The Letter People was of course a television show on PBS during the 70s. Each letter of the alphabet was represented by a puppet character, and each character sang a song about themselves. Consonants were represented by male characters and vowels by females (I have no idea why this is the case, but as a result the Letter People were a male dominated society, to say the least). The show proved to be a wonderful teaching tool for preschoolers, and it survives today though the music undoubtedly lacks a certain element of 70s funkiness.

Speaking of the music, I couldn't find much information about the people who wrote, arranged and produced these songs, but whoever they were, they were monsters. We can thank the folks over at Sesame Street for not only revolutionizing children's television, but for changing the sound of children's music from the innocent and innocuous drivel of the 50s and 60s, to urbanized, street smart 70s funk performed by hipster jazz cat studio crawlers of the day. Of course each of these songs is in a different style, the better to give each letter it's own distinct personality, but when these musicians want to turn it on, as they do in Mr. S and a few others, any worries about a 3 year old's musical sophistication are thrown out the window. No wonder there are so many smart 30 year-olds running around.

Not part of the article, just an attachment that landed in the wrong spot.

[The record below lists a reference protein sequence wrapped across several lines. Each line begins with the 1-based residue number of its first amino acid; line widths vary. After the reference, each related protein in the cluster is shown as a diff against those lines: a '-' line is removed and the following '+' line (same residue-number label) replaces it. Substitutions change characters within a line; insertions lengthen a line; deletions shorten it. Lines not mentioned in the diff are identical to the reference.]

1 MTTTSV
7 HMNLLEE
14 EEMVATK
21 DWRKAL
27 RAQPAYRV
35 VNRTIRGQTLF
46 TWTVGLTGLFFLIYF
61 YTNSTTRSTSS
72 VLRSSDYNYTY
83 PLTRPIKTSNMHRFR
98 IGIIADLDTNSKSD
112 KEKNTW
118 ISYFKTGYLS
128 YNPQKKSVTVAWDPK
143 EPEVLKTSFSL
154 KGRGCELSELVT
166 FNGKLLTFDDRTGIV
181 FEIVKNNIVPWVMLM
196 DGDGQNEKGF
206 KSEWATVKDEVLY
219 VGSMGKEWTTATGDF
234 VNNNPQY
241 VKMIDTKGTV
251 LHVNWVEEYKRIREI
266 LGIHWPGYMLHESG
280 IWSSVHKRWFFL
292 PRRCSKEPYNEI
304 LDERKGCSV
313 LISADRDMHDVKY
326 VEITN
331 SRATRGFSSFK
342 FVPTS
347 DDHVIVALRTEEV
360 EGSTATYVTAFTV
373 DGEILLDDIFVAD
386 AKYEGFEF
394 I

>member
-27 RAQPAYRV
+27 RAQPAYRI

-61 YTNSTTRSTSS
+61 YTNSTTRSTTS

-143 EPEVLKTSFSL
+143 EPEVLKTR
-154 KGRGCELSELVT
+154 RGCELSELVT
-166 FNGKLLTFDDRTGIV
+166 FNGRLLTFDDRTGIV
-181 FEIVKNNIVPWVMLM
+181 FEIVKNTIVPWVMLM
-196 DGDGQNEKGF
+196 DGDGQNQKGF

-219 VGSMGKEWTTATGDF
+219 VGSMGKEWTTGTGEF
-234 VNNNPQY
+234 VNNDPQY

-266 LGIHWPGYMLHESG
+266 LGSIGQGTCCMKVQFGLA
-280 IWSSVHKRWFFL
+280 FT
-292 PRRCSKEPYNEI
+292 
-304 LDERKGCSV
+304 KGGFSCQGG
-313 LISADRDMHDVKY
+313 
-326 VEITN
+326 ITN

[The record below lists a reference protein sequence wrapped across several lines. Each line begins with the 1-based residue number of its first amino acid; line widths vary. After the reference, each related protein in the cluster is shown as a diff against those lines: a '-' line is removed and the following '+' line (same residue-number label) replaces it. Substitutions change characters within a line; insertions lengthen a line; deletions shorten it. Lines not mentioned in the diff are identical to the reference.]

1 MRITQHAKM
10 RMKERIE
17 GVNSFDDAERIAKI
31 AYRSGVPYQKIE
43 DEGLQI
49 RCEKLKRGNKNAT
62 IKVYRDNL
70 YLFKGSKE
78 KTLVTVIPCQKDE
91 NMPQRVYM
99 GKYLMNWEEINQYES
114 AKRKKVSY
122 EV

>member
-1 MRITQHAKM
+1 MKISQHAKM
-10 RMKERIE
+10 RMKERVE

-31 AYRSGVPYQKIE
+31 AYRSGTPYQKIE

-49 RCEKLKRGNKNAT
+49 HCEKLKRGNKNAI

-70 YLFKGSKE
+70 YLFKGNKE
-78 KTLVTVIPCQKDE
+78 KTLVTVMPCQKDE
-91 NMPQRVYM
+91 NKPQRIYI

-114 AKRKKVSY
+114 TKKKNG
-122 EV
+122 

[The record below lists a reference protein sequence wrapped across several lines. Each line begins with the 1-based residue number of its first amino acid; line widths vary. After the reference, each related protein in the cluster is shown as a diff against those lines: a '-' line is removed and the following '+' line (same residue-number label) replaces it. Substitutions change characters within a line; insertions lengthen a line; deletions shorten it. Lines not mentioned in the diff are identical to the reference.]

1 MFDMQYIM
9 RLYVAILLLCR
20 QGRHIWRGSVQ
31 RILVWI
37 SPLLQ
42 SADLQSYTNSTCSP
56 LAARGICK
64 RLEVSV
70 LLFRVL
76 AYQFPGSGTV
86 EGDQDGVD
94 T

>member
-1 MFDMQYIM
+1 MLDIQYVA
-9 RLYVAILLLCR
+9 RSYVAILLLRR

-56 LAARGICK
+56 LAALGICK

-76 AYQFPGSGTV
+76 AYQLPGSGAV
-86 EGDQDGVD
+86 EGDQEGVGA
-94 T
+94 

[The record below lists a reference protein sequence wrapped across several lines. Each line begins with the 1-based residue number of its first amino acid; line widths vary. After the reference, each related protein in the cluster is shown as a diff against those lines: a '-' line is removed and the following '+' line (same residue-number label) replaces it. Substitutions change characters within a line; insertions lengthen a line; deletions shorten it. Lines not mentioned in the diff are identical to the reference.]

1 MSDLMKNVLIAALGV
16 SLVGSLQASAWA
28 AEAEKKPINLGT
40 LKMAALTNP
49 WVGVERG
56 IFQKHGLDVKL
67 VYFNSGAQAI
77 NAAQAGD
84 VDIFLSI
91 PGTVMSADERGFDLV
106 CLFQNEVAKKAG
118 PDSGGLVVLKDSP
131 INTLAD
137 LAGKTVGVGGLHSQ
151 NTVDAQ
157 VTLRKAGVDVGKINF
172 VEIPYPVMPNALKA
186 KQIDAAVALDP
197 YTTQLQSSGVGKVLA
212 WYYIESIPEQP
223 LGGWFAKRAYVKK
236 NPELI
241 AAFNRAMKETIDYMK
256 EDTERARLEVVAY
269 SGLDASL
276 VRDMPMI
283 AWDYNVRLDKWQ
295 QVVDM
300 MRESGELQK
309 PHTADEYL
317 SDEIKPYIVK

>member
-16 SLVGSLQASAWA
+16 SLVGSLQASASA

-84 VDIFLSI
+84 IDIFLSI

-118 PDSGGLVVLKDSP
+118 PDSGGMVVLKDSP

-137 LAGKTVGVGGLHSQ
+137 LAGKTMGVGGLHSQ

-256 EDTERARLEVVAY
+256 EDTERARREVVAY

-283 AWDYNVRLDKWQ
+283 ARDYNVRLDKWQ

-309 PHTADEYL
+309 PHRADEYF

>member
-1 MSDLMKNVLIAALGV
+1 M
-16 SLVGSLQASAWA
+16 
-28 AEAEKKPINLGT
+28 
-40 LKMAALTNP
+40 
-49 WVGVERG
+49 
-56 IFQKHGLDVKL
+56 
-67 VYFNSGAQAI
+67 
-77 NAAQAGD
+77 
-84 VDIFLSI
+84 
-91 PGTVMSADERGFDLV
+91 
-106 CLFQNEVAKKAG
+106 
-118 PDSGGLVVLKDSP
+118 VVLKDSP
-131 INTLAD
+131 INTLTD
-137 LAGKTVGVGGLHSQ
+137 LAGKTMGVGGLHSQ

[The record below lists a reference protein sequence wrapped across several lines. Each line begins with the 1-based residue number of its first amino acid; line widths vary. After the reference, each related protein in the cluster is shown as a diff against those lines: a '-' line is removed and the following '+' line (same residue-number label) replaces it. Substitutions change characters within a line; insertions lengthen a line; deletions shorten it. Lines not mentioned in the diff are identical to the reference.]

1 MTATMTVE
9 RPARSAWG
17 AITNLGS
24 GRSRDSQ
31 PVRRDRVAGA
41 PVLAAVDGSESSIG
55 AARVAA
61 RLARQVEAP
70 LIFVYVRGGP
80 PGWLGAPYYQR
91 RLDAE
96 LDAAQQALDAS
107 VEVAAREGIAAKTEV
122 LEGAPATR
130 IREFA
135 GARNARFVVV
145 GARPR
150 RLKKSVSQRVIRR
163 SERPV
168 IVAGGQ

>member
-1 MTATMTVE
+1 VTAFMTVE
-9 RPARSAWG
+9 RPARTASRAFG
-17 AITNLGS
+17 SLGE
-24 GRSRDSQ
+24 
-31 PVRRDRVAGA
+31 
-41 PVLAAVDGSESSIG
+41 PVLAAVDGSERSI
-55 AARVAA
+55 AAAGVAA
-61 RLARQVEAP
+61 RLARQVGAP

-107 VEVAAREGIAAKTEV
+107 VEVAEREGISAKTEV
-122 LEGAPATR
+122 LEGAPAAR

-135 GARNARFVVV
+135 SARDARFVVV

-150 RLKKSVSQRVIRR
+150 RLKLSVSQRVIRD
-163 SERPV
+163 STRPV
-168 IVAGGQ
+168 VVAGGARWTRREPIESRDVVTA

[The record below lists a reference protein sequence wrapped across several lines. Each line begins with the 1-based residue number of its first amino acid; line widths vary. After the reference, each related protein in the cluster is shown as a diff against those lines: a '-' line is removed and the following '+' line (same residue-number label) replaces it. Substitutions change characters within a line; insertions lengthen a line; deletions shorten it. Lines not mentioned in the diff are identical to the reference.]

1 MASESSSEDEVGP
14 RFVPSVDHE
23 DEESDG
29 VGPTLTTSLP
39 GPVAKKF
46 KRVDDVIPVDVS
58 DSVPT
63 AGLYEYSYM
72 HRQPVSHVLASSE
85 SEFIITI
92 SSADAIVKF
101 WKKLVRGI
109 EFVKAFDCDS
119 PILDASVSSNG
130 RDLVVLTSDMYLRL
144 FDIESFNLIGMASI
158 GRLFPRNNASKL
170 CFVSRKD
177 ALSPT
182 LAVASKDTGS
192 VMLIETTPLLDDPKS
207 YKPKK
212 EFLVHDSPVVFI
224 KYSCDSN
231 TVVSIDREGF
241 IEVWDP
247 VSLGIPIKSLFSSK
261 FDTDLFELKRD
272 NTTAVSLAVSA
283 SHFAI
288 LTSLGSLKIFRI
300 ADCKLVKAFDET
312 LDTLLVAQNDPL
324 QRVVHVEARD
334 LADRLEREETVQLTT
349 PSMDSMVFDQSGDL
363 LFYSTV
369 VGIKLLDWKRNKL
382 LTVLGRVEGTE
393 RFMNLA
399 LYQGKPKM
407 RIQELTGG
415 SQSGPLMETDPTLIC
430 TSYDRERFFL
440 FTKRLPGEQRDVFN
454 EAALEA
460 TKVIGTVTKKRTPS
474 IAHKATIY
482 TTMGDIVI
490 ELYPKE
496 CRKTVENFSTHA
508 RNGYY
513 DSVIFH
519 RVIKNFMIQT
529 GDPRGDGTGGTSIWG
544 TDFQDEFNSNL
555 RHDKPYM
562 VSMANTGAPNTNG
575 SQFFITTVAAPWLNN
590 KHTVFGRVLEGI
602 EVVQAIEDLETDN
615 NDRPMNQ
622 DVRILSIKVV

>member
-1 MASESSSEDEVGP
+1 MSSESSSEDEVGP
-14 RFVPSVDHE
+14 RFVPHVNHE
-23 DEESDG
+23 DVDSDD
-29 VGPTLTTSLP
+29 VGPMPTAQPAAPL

One tip: Watch out for Mr. H. He's HORRIBLE!

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Tuesday, May 20, 2008 6:52:00 PM

This post made my day! I've got the songs already but was just excited to see the Letter People on here. What a classic show!

(Great blog, by the way)    

Wednesday, May 21, 2008 12:04:00 AM

Man, I remember this record from kindergarten! Miss Underwood would play one song a week or so throughout the school year. (I still remember Mr.M and his munchy mouth) and then put an inflatable of that character on the classroom wall. But looking back, shouldn't Y&W have been hermaphrodites or something?    

Wednesday, May 21, 2008 6:42:00 PM

haha interesting... thanks for posting    

Thursday, May 22, 2008 4:15:00 PM